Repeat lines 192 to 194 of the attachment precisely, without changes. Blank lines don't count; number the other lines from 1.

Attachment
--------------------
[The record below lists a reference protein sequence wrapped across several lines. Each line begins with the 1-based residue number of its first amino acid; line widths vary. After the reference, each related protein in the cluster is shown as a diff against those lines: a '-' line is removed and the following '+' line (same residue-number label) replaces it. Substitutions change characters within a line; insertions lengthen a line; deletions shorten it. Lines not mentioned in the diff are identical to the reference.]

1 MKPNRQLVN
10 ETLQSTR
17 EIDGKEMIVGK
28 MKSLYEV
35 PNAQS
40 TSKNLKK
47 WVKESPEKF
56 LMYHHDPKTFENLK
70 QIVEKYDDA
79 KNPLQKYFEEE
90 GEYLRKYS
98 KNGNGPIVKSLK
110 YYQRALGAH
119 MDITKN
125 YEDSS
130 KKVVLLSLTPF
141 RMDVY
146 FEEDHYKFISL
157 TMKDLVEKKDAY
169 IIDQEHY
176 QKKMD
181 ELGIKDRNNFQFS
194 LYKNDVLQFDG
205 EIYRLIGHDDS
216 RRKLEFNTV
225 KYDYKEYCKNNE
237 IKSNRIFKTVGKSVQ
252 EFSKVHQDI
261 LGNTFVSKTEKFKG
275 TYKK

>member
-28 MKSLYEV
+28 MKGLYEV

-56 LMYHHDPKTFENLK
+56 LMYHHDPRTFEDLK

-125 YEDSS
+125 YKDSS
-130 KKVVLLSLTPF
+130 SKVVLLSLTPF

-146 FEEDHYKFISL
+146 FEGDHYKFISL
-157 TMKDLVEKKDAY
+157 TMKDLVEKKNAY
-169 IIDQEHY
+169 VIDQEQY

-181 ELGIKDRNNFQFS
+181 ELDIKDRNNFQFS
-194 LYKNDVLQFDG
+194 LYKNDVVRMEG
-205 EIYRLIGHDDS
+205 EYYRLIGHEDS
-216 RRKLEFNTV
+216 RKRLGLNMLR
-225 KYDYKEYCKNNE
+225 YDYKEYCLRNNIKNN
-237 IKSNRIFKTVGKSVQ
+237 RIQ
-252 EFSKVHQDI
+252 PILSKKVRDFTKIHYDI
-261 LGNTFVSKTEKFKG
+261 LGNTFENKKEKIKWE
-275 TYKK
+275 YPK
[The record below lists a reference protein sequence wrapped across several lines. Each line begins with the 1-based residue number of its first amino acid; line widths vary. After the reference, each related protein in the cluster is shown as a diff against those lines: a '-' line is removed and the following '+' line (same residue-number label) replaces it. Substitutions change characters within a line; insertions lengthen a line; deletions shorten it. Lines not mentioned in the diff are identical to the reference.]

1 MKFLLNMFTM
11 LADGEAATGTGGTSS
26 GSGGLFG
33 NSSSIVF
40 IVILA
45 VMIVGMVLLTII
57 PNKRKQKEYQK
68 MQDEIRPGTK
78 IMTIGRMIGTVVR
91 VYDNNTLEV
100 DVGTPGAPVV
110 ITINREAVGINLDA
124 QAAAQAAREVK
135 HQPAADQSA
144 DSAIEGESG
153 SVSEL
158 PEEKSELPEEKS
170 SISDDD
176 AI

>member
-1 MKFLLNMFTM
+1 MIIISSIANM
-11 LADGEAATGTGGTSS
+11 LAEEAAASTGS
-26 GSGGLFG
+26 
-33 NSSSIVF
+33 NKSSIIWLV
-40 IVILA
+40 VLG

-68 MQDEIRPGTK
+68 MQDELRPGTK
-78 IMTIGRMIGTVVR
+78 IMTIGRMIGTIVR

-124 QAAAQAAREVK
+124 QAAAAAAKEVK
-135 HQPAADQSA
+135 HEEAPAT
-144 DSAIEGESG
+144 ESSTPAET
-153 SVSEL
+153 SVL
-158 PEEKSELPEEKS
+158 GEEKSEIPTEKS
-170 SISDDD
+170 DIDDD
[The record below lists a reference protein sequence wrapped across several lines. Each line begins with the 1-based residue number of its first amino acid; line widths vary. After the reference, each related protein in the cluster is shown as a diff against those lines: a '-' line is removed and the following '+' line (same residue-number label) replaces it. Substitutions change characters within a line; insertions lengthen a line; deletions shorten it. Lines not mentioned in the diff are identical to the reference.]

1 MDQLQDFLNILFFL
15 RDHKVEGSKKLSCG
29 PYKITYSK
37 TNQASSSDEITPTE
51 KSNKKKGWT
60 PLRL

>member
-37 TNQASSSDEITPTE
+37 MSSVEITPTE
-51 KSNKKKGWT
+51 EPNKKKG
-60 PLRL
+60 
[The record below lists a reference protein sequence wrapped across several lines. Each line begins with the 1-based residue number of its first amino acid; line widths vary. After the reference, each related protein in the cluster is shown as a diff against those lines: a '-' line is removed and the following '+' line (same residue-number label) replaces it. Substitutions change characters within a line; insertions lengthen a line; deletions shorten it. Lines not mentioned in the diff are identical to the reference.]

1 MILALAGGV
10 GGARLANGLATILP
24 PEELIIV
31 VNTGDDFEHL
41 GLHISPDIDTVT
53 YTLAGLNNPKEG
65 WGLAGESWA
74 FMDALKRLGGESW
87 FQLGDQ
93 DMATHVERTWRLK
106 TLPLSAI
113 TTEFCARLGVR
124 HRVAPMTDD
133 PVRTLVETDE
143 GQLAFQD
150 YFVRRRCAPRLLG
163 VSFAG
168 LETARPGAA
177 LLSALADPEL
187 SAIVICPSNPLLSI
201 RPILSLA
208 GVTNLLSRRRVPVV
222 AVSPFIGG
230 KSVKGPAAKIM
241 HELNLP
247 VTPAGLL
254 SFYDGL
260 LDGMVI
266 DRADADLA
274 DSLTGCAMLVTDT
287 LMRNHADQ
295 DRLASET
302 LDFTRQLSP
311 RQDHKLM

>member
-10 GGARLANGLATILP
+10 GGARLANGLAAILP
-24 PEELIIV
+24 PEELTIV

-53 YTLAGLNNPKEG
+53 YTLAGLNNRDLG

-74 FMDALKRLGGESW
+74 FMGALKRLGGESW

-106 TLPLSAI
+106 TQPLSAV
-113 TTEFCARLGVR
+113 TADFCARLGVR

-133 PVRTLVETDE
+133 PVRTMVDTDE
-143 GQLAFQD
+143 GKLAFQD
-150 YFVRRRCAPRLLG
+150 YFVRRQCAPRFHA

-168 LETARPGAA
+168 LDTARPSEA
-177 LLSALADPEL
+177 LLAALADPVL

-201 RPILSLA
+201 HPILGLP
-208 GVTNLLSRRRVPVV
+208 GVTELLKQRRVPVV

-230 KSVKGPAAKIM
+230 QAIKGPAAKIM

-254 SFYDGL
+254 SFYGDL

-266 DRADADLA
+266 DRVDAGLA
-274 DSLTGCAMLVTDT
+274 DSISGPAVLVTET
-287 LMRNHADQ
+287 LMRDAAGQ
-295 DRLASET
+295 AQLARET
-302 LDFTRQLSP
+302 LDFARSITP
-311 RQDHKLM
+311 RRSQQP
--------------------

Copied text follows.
-266 DRADADLA
+266 DRVDAGLA
-274 DSLTGCAMLVTDT